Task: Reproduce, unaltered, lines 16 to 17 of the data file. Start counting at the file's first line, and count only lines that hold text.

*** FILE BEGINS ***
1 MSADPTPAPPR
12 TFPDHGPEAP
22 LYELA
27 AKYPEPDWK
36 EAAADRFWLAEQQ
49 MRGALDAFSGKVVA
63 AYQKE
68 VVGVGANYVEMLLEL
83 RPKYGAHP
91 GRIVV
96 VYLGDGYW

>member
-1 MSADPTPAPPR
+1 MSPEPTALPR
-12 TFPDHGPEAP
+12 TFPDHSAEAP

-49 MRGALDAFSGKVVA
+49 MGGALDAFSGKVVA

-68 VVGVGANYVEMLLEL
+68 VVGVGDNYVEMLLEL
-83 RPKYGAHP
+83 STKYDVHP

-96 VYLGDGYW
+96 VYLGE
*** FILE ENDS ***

+12 TFPDHSAEAP

-49 MRGALDAFSGKVVA